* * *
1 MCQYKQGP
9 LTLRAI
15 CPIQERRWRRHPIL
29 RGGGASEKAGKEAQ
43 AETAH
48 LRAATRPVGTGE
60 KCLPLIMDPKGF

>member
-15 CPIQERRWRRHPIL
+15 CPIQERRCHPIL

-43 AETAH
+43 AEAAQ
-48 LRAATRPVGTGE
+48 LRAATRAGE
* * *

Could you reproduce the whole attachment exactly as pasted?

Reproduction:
1 MCQYKQGP
9 LTLRAI
15 CPIQERRWRRHPIL
29 RGGGASEKAGKEAQ
43 AETAH
48 LRAATRPVGTGE
60 KCLPLIMDPKGF

>member
-15 CPIQERRWRRHPIL
+15 CPIQERRCHPIL

-43 AETAH
+43 AEAAQ
-48 LRAATRPVGTGE
+48 LRAATRAGE